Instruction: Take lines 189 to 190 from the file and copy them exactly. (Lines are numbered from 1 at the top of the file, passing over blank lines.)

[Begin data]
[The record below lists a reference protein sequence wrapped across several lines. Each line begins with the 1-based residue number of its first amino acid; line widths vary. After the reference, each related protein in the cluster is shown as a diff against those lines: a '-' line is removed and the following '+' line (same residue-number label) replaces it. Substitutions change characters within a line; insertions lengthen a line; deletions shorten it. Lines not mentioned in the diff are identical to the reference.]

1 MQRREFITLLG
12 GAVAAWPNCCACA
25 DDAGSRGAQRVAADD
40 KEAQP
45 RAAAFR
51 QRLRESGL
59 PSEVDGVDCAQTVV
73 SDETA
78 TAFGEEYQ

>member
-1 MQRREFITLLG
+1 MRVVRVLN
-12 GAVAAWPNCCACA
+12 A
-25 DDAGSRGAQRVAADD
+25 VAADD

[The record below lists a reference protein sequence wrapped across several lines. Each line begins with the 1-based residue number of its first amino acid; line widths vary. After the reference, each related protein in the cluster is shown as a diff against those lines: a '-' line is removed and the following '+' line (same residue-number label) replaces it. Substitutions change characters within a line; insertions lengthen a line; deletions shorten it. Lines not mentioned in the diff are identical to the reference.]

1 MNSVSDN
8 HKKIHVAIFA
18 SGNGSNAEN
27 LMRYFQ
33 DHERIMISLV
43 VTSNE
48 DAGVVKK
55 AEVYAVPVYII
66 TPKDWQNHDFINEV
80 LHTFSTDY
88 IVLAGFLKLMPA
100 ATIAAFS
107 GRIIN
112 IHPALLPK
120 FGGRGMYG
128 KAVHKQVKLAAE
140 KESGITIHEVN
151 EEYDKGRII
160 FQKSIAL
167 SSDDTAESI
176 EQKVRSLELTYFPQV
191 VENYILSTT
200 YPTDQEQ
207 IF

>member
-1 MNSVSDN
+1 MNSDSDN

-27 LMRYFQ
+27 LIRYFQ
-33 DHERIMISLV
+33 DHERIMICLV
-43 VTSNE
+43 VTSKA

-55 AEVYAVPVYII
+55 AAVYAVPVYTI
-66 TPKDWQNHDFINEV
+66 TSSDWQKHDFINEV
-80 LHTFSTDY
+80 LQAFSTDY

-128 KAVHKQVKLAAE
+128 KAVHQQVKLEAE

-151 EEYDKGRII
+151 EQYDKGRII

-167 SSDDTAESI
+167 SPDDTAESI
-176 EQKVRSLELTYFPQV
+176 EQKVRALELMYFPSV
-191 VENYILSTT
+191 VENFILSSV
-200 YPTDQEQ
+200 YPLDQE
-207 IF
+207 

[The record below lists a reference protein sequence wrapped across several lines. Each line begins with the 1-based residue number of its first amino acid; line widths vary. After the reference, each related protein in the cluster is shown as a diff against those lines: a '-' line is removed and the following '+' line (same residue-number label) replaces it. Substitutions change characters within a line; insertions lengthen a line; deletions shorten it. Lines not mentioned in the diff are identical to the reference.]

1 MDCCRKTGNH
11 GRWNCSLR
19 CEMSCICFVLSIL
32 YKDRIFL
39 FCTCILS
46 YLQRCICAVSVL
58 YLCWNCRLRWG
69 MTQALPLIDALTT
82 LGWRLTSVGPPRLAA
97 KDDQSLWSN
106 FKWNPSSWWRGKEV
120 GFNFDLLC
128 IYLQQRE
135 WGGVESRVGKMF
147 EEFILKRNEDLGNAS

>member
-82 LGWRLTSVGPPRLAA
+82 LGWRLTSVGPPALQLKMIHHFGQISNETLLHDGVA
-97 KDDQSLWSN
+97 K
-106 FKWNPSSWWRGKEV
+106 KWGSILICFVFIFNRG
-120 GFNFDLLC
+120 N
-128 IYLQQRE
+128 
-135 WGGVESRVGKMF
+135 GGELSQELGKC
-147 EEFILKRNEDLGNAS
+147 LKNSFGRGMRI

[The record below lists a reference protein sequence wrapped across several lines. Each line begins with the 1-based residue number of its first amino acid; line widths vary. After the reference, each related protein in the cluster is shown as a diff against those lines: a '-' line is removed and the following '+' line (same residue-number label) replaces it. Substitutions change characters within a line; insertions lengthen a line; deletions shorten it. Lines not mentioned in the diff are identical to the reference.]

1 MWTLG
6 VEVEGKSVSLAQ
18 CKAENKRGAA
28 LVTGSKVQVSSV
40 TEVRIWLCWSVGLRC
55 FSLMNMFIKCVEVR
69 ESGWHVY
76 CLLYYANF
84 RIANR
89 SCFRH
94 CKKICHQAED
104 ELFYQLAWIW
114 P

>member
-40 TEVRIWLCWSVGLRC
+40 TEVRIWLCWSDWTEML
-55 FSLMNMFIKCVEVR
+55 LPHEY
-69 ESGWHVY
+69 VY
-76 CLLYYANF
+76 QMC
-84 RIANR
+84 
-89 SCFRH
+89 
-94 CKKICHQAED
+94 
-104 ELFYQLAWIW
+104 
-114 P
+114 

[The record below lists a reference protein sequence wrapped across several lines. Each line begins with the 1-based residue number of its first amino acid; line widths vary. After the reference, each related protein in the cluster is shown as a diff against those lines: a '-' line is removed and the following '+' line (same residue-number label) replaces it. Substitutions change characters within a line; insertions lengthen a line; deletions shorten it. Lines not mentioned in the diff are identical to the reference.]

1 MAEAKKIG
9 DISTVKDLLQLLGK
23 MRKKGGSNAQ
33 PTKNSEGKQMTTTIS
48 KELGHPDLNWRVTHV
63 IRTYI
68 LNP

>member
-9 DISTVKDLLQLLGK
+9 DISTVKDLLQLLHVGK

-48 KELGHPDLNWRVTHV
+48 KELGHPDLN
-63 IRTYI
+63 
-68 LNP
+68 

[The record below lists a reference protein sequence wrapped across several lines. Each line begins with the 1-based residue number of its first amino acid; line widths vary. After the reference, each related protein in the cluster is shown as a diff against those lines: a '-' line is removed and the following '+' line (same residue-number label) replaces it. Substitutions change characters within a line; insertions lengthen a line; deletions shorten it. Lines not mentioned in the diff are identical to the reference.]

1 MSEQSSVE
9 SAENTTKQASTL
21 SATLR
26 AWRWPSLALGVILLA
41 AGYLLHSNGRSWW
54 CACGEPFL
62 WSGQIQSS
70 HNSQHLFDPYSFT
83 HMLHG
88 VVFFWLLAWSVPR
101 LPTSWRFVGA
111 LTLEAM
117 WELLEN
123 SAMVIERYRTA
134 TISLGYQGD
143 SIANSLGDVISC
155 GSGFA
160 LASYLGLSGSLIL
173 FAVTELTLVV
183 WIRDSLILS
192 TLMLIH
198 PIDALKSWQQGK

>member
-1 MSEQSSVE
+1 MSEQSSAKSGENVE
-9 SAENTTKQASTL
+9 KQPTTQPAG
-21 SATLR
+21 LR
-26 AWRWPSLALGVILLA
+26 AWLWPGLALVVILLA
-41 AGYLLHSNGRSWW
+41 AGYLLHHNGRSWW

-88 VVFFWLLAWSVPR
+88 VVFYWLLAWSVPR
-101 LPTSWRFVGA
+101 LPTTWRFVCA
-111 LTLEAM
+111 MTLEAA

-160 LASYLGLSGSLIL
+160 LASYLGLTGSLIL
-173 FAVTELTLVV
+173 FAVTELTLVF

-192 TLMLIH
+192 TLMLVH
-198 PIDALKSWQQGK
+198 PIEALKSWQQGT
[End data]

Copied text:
-101 LPTSWRFVGA
+101 LPTTWRFVCA